02:18PM, Friday 12 November 2021
Slough council is looking into streamlining its customer and IT services to save money – noting that inefficiencies in the system have contributed to overlarge costs.
At a meeting on Thursday, the Overview and Scrutiny Committee heard that the council was overspending to make up for the ineffectiveness of other systems.
Callers to the council are facing long waits on the phone because the phone lines are ‘picking up the pieces of all the other structure failures’, said leader of the council, James Swindlehurst (Lab & Co-Operative, Cippenham Green).
This is partly because IT-based services, such as the ‘report it’ tool (whereby residents use online forms to alert the council of issues such as broken street lights), have not been fit for purpose.
As a result, residents have felt the need to call the council to follow up a week later. The delay in response can create the need to hire temporary staff to deal with enquiries that are taking too long.
The council is supposed to solve such issues in ten working days but ‘frequently fails to reach that’, Cllr Swindlehurst said.
By making infrastructural improvements to its digital systems, the council hopes to have more flexible permanent staff working both in the back office and manning phones.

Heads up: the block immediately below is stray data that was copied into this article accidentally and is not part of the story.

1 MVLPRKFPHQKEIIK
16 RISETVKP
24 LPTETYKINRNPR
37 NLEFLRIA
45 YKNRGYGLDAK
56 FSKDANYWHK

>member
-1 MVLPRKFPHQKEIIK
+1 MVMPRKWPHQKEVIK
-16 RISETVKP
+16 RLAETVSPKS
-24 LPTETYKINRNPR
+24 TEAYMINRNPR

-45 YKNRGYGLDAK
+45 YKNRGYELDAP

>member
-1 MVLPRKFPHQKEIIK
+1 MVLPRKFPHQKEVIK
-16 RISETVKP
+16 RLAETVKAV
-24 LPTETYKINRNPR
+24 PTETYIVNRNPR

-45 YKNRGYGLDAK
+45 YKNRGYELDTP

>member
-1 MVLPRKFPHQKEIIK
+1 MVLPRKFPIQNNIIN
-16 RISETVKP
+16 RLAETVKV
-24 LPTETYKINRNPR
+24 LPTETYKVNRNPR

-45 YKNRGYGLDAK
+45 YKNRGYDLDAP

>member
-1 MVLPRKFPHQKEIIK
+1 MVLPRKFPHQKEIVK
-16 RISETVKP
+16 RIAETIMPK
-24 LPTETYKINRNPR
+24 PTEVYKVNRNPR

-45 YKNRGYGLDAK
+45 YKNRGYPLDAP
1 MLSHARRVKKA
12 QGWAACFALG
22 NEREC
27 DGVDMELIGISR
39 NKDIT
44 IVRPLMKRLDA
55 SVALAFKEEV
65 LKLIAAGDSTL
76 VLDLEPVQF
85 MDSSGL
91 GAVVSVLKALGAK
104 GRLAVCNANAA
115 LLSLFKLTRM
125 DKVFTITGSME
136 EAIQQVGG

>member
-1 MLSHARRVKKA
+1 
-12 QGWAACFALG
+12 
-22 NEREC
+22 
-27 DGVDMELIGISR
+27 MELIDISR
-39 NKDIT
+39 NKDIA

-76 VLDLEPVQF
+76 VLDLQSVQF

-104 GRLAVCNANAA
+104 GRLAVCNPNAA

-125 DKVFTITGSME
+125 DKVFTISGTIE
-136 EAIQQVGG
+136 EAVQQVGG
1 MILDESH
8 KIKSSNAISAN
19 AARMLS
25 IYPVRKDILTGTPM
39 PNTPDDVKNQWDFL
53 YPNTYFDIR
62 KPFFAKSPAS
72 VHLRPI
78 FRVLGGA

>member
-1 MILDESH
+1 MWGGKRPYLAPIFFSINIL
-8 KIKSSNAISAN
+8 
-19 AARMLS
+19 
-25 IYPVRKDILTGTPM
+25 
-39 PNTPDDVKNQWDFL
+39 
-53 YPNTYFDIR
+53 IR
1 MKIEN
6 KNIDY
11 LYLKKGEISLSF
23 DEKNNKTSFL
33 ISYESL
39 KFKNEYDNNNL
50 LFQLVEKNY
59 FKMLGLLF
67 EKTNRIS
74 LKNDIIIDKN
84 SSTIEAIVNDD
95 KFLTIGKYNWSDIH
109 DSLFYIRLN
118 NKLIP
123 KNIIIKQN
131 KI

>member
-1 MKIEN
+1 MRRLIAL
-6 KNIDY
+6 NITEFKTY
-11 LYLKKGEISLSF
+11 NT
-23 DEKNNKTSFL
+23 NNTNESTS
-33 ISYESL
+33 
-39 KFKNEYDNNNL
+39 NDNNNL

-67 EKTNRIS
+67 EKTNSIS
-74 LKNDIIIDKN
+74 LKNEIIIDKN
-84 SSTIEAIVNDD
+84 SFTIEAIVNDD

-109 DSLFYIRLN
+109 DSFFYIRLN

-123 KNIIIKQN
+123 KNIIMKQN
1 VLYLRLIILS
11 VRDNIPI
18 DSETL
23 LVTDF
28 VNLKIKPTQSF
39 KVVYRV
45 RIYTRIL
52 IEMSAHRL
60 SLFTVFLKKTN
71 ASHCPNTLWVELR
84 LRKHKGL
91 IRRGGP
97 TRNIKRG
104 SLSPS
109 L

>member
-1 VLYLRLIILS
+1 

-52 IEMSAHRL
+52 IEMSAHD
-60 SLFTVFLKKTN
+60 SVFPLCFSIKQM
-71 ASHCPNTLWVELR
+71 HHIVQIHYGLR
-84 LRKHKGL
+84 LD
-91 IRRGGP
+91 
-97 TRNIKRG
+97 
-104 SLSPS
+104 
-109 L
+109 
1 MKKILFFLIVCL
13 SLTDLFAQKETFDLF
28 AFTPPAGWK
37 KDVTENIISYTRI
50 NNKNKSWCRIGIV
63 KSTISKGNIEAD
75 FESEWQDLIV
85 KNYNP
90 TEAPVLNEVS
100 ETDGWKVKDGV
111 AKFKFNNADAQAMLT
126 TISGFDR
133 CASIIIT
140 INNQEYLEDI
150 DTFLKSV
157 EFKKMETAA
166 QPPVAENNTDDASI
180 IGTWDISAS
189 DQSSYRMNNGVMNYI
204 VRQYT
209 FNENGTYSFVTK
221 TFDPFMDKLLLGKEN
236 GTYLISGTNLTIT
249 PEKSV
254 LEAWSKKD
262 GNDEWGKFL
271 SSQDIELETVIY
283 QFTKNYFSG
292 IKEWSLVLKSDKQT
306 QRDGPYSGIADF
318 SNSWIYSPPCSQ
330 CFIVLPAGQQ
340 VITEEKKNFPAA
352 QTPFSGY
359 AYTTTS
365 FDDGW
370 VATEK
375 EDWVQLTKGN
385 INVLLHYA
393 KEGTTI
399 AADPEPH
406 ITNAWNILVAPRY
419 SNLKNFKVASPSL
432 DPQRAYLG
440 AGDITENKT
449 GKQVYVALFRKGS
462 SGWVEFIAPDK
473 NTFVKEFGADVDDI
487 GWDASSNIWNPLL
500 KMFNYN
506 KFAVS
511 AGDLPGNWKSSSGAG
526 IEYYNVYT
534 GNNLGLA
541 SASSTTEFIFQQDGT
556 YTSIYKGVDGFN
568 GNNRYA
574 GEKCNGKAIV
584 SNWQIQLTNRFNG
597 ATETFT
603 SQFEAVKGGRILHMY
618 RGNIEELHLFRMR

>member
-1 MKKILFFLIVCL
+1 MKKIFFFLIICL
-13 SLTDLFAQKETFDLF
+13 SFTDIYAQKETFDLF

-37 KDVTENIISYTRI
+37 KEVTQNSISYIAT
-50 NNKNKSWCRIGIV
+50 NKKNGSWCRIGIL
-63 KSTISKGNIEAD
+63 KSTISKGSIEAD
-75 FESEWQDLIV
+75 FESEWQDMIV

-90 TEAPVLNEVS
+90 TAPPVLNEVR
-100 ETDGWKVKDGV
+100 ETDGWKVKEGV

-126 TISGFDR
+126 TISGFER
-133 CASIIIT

Fellow councillors on the committee raised concerns about the proposal to make the workforce a ‘slightly tighter cohort of people’.
Cllr Mohammed Sharif (Labour, Chalvey) said that his preference was for investing in services to improve them, rather than cutting them.
Although Cllr Swindlehurst agreed that it is ‘a false economy’ to starve services, he said that the council must be leaner with its investments.
“This principle of investment good but just we haven’t always made that investment very wisely,” he said. “Even if you take five per cent off, that’s still a (significant) investment.”
Moreover, the council’s scale of reliance on interim staff has had long-term consequences for the council’s finances, he added.
It is also suffering from needing to keep posts open that no one is filling. The alternative is to delete the post, allowing the organisation to ‘catch up to reality’.
“We’re not really changing the reality very much, we’re just we’re just no longer holding this post that no one’s been recruited in for years,” said Cllr Swindlehurst.
The plan is now to grow and training ‘high quality’ permanent staff, upskilling existing staff to create with in-house expertise.
“All too often, the reason these (departments) require big investments is because we’re paying a huge amount to a and external consultant to support us because we’re not really familiar with what we’re doing, and they exploit us shamefully,” said Cllr Swindlehurst.